When Lorien Haynes first wrote Good Grief, it was, as is the case for most plays, intended for the physical stage. But, with a forty-five minute running time, it seems no-one was willing to ask audiences to make the trip to the theatre, until lockdown meant that nobody could get to a theatre and the ‘virtual playing space’ meant theatre could come to us.
Suddenly that short, sharp running time was perfect for something that the creative team call a hybrid between theatre and film. That’s a claim we’ve heard a lot over the past few months, but Good Grief comes close to fulfilling it; the cinematic camera angles balanced neatly with the intimate feel of a theatrical story.
There’s more to it though, a set that requires the same kind of imagination that is often required in a fringe theatre, a world where cardboard boxes can become cupboards. Between each scene there is a brief montage of the stage being set for the next scene; it reminds us we’re watching through the reflected lens of a camera, and, more painfully, that we’re doing so because of a pandemic.
Haynes’ poignant story is one of loss, but also one of moving on with life, and director, Natalie Abrahami has embraced that, while Isobel Waller-Bridge’s sound design captures the right mood without intruding on the grief.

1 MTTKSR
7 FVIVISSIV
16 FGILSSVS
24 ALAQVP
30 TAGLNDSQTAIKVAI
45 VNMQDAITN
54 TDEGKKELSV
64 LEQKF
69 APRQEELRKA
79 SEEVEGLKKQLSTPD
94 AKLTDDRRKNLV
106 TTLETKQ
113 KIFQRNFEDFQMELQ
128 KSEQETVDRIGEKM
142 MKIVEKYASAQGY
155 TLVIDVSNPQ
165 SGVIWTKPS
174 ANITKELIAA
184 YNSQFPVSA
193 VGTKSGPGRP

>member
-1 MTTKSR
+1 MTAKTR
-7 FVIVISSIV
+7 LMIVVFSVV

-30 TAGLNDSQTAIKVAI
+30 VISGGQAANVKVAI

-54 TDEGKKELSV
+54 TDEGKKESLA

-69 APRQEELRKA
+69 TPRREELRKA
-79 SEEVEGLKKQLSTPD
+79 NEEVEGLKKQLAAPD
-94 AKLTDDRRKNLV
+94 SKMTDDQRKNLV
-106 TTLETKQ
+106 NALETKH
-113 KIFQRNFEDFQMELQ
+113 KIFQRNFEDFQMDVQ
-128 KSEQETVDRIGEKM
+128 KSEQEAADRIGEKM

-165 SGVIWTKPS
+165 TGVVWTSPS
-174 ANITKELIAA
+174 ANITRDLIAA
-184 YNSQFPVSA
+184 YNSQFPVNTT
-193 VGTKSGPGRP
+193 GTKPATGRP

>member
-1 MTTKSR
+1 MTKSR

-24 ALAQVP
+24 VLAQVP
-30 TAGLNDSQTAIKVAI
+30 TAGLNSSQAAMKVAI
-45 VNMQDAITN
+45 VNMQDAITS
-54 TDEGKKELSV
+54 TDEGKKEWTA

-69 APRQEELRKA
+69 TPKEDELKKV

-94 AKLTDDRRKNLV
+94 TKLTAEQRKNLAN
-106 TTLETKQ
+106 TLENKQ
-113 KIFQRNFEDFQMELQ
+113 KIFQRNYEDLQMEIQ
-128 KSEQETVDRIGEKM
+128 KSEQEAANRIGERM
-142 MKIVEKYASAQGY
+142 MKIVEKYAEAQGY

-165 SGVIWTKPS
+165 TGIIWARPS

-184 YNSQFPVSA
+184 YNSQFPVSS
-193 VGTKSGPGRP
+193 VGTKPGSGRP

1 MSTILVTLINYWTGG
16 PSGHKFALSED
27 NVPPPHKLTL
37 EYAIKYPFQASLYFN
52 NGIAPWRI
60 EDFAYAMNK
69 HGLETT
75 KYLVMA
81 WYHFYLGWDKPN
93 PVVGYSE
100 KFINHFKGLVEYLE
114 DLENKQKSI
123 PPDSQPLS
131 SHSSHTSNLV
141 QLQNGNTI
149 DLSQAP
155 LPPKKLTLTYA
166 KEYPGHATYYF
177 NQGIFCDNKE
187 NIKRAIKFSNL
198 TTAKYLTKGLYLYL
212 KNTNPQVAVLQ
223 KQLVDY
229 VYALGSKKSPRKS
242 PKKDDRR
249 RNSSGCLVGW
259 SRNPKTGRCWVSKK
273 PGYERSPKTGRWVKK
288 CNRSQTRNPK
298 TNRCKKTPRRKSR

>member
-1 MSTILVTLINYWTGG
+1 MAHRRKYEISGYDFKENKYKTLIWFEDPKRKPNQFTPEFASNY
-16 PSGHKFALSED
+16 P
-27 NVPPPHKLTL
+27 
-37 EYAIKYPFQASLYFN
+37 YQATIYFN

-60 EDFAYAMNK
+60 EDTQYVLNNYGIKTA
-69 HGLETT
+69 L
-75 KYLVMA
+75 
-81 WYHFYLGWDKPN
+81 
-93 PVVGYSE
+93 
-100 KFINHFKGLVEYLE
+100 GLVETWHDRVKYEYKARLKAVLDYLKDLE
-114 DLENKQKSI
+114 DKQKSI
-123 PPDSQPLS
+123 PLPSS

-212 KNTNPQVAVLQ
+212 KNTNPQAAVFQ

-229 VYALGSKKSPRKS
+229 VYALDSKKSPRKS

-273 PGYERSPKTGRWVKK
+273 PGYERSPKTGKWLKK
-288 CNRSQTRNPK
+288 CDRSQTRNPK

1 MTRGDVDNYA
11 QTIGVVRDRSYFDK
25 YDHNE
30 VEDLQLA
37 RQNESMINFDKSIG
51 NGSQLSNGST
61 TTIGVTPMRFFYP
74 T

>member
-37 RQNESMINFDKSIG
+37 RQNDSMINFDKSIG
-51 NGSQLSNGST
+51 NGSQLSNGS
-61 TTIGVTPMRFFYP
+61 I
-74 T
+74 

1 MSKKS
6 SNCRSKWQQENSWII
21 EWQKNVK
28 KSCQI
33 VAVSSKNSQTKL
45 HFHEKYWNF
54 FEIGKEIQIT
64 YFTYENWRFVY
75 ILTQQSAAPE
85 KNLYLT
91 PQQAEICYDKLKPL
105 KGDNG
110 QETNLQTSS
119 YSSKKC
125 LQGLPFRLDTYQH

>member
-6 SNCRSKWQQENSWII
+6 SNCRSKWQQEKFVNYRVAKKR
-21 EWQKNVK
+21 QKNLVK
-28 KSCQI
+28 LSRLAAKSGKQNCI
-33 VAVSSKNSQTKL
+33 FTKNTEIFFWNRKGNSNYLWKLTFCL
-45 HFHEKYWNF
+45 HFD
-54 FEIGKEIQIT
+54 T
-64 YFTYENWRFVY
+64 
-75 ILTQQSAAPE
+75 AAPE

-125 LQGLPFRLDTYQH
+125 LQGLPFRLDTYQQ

Adam has lost the love of his life to some long lingering disease, and the play opens just after the wake has ended. It gives us the sense that Liv led quite an extraordinary, and perhaps unbelievable, life. Hearing this ongoing second-hand account of the deceased allows the audience to focus more on the pair left behind, Adam and Cat, a lover and a friend who, over the coming months, will support each other through the various stages of grief.
The play uses these stages as the foundation stones of its narrative, introducing each as slowly and unassumingly as they would occur in real life. The Adam character is well defined and we understand completely the emotional turmoil he faces. Cat is deliberately kept more ambiguous, and although there’s the odd clue planted here and there, it will ultimately be up to the audience to establish their own take.
BAFTA winning Sian Clifford doesn’t disappoint in the role of Cat, while Nikesh Patel’s heartbreakingly tender portrayal of Adam is enthralling. The chemistry between the pair is faultless and helps the audience identify with the pair from early on.
Beautifully written and delicately performed, Lorien Haynes brings us a fantastic piece of theatre. The virtual stage gives Good Grief the home that it couldn’t find pre-pandemic, but with a filmed production sure to turn heads, perhaps it can find a new home post-pandemic too.
Good Grief streams 15th February to 15th April 2021. Tickets are on sale here